Why Poetry Leads to Tragedy

Being perfectly honest, I hate poetry.  I am never happier with Elizabeth Bennet when she starts talking about how poetry can absolutely kill a fledgling love.  Why is this?

Poetry signifies DEEP thought.  Perhaps too deep of thought.  When one lulls too long on petty details like the exact number of syllables in a sentence, one is inevitably caring too much about trivialities.  Had Shakespeare written “Would not a Lilly by any other name not smell as sweet?”  I’m sure Romeo and Juliet would still have become a hit.  When someone focuses too much on one little thing they inevitably start to realize the flaws in something, which inevitably leads to their lulling on said flaws and coming to despise those flaws more than they love the hundred other perfections.

You might say that this is taking things a little too far, and you could be right.  I’ve never been one to enjoy things that I don’t understand (a human failing/ flaw of my own) and I have very little patience for unwarranted tragedy, which seems to be the focus of much of poetry.  I believe there is quite likely a direct correlation between reading too much poetry and coming to a tragic end.  Poetry dwells on emotion and emotion, like most things, is best for you in moderation.  Many tragedies, particularly in fiction, could be avoided with a simply application of common sense and communication, both very rare qualities in poetry.

Having mentioned my distaste for the subject in general, there are exceptions.  Most of these exceptions I believe occur because of a lack of serious and tragic thought involved in the writing of it.

Examples of acceptable poetry:

Anything that flows so sweetly that it moves you like a ship drifting on a quiet sea, like this:


Lesbia, you ask how many kisses of yours

would be enough and more to satisfy me.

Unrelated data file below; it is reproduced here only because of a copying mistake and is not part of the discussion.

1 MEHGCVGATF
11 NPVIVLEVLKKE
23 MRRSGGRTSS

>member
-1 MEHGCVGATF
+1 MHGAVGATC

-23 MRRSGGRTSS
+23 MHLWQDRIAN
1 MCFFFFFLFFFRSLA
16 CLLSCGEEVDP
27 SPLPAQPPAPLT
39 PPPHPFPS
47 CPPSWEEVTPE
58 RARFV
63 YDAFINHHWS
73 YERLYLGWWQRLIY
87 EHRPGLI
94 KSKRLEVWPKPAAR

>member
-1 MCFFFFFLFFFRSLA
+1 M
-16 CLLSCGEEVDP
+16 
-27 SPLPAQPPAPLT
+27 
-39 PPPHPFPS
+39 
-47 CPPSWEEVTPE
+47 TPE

As many as the grains of Libyan sand

that lie between hot Jupiter’s oracle,

at Ammon, in resin-producing Cyrene,

and old Battiades sacred tomb:

or as many as the stars, when night is still,

gazing down on secret human desires



Some say the world will end in fire,

Some say in ice.

From what I’ve tasted of desire

I hold with those who favor fire.

But if it had to perish twice,

I think I know enough of hate

To say that for destruction ice

Is also great

And would suffice.

–Robert Frost

Examples of unacceptable poetry:

Basically anything in Romeo and Juliette, anything written less then fifty years ago, anything without punctuation, and anything that uses the words: gash, gaping, crouch, squat, uninhibited, and gouge.  Anything that makes you long to rip your own eyes or ears out in anguished repentance that they had consumed said poetry, and anything that makes you squirm in a desire to get away.  If you heard it in a mandatory high school lit class it is probably just a quiet form of torture your English teacher decided to inflict on you as punishment for their own mental angst.   (Unless they made you read Frost, Silverstein, or Byron.  Then they were merciful and you were fortunate.)


I know there are many who would disagree,

and I’m glad that you haven’t been as tormented as me,

but I will stand by my decree:

poetry leads to tragedy.


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